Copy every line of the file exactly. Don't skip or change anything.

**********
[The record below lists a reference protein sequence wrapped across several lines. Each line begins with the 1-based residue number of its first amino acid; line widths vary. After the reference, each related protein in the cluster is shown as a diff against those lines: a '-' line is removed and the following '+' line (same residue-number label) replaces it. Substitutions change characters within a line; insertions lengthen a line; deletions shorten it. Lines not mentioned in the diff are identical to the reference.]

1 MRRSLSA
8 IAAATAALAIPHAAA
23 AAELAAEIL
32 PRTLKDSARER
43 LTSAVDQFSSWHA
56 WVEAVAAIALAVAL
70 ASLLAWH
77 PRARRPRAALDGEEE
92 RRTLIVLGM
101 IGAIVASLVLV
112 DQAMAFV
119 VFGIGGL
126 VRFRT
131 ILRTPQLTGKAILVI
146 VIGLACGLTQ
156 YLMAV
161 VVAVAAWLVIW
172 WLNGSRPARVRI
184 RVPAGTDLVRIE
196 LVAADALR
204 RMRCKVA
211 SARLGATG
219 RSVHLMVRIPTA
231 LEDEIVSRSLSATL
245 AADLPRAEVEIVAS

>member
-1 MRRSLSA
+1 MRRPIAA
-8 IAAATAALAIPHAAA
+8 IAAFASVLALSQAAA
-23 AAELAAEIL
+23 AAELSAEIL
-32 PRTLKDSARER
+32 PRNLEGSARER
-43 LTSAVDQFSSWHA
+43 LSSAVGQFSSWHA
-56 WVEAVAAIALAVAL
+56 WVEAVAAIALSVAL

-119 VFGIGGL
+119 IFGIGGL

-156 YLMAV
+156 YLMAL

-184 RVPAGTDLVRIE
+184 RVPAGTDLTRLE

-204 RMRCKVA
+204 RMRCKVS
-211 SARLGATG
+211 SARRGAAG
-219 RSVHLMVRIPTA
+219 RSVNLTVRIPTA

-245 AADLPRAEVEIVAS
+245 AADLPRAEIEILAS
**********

[The record below lists a reference protein sequence wrapped across several lines. Each line begins with the 1-based residue number of its first amino acid; line widths vary. After the reference, each related protein in the cluster is shown as a diff against those lines: a '-' line is removed and the following '+' line (same residue-number label) replaces it. Substitutions change characters within a line; insertions lengthen a line; deletions shorten it. Lines not mentioned in the diff are identical to the reference.]

1 MRRSLSA
8 IAAATAALAIPHAAA
23 AAELAAEIL
32 PRTLKDSARER
43 LTSAVDQFSSWHA
56 WVEAVAAIALAVAL
70 ASLLAWH
77 PRARRPRAALDGEEE
92 RRTLIVLGM
101 IGAIVASLVLV
112 DQAMAFV
119 VFGIGGL
126 VRFRT
131 ILRTPQLTGKAILVI
146 VIGLACGLTQ
156 YLMAV
161 VVAVAAWLVIW
172 WLNGSRPARVRI
184 RVPAGTDLVRIE
196 LVAADALR
204 RMRCKVA
211 SARLGATG
219 RSVHLMVRIPTA
231 LEDEIVSRSLSATL
245 AADLPRAEVEIVAS

>member
-1 MRRSLSA
+1 MRRPIAA
-8 IAAATAALAIPHAAA
+8 IAAFASVLALSQAAA
-23 AAELAAEIL
+23 AAELSAEIL
-32 PRTLKDSARER
+32 PRNLEGSARER
-43 LTSAVDQFSSWHA
+43 LSSAVGQFSSWHA
-56 WVEAVAAIALAVAL
+56 WVEAVAAIALSVAL

-119 VFGIGGL
+119 IFGIGGL

-156 YLMAV
+156 YLMAL

-184 RVPAGTDLVRIE
+184 RVPAGTDLTRLE

-204 RMRCKVA
+204 RMRCKVS
-211 SARLGATG
+211 SARRGAAG
-219 RSVHLMVRIPTA
+219 RSVNLTVRIPTA

-245 AADLPRAEVEIVAS
+245 AADLPRAEIEILAS